“Early family memories are not much better. My mother was a screamer and would slap at the slightest provocation. I quickly learned (my sister, one year younger, did not) not to provoke her and to retreat into my own shell. Earliest memories of my father are him driving the car for weekend trips to his parents’, a two-hour drive each way. In those years we made that trip nearly every weekend, so my early memories are of that frequent trip, listening to the radio in the dark back seat of the car as it sailed over the flat, empty plain that is North Dakota. I never sleep in a moving vehicle, so I remember radio songs of those years and that endless black and star-studded sky. ‘Ring of Fire’ by Johnny Cash was a song I remember as my first ‘favorite song.’ Google tells me it was 1963, so I was 5.

“Earliest pleasant memories involve my grandmother, always in an apron and constantly cooking, filling their house with wonderful smells and our mouths with delicious treats — soups, breads, cookies, pie, home-canned fruit, veggies from their half-acre garden, excellent German-from-Russia ethnic dishes, all made from scratch, even the noodles for the soup. I remember the dough for those noodles rolled extra thin and drying on the dining-room table between large sheets of plastic. Under the plastic was an elaborate crocheted tablecloth, also done by her along with other beautiful doilies scattered throughout the entire house.

“Grandpa and Grandma were farmers, so early memories include Grandma butchering chickens. After beheading them, she would hold on to the chicken rather than let it run around until dead, which is how my cousins’ families did it — headless chickens scattering blood everywhere they ran. I remember the heads collecting in a tub, but not what Grandma did with them. I remember she would almost immediately burn the pin feathers off the chickens and the terrible smell from that. The chickens were then immediately butchered, the undeveloped eggs a cluster of yolks removed to be included in grandma’s chicken noodle soup. They were a favorite of mine, those yolk clusters, and as Grandma’s favorite, I’d usually be the one to get this special treat.

“Each fall or early winter, Dad and Grandpa would butcher a cow to fill the freezer for winter. Dad would also hunt deer, which got the same treatment. In the cold barn, steam would come from the carcass, and I remember, too, the smell of blood. I also vaguely remember a few times going to the auction arena (in Bismarck) when they went to buy more cattle.

“A more pleasant memory: Each spring, Grandma and Grandpa made their only trip to us, rather than the other direction, to get the year’s supply of baby chicks. They came in short brown boxes separated into partitions with quarter-size holes all around. I do remember I would stick my finger into those holes and that I would be pecked. And the sound! A chorus of ‘peep, peep, peep.’

“At Grandma and Grandpa’s, Saturday nights meant a bath. Sunday mornings we would go to church. We would get in the car, though it was only a two-block trip. (They were farmers, but their property straddled the city line, with the house on the ‘city’ side and the barn on the other.) The men sat on one side of the small church, women and children on the other. The entire congregation seemed so old, and I knew some were distant relatives, I just didn’t understand all the connections. Though the traveling pastor (he split his day among a few small towns) gave his sermons in English, conversation among most of the congregation was in German.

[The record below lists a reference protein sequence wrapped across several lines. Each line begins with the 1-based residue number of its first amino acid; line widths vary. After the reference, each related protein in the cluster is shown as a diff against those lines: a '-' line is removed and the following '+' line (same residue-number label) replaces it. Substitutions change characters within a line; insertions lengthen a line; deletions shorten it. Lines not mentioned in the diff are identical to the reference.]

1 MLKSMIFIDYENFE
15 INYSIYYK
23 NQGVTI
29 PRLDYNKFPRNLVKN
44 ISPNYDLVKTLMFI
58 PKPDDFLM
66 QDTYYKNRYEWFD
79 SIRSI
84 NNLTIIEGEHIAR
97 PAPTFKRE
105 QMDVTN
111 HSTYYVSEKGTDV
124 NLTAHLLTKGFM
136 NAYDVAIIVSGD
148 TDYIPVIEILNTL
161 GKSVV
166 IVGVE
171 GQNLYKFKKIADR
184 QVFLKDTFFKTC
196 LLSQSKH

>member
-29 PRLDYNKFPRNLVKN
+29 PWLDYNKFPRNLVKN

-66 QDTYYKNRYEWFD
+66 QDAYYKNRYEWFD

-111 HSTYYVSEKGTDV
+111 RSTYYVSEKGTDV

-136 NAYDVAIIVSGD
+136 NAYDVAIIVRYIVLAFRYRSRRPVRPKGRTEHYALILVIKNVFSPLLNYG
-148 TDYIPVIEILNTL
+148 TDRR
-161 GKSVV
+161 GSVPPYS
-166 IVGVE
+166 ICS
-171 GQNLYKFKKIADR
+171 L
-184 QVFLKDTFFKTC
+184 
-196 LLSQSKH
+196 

“Grandma would always give us a few coins to put into the offering plate. She would do this by tying the coins into the corner of a fancy handkerchief. We could hold the handkerchief, but only once the collection plate had started its journey were we allowed to remove the coins. I remember that Grandma would tie those coins very securely and would often have to help undo the knot.

“On holidays, my great-grandmother would be picked up from the retirement home where she lived, two small towns away. The place had a smell I didn’t like at all. She spoke only German. When we visited her, she would always have pink mint candies to give us.

“I guess I remember more than I thought I did, and some of the memories are pleasant. I just don’t go there often, perhaps because eventually they lead to unpleasant ones: bullying, steam and blood from butchered animals, the pecking of baby chicks.”

Our times
And: Our theater of seasons

Beachbabe56: Subject: In celebration.

“Woohoo and cheers to BB’s moving onward! I have enjoyed the stories, shared the tears, and celebrated the joys of this page for many years as a western-Wisconsin lady, but have never contributed to this Community of Strangers.

“Here’s to new beginnings all around; we moved to the Twin Cities’ northwestern suburbs three months ago to be closer to our cabin (and jobs) after commuting for 35 years. And we’re enjoying more-frequent lake views as a result.

“Here’s our cabin’s back yard a couple weeks ago, when we took in the dock for the winter!”

161102bbcut-pleasantlake

 

Men!

Email: “Bitter and Disgruntled Guy from Andover here to tell you a story about men and how we never really grow up.

“I was not on this trip, but my friend Mike related it to me. It happened last winter on a frozen lake, in a trailer for a fish house, it involved a little fishing and a lot of drinking. And dumb men. Let’s not forget about the dumb men.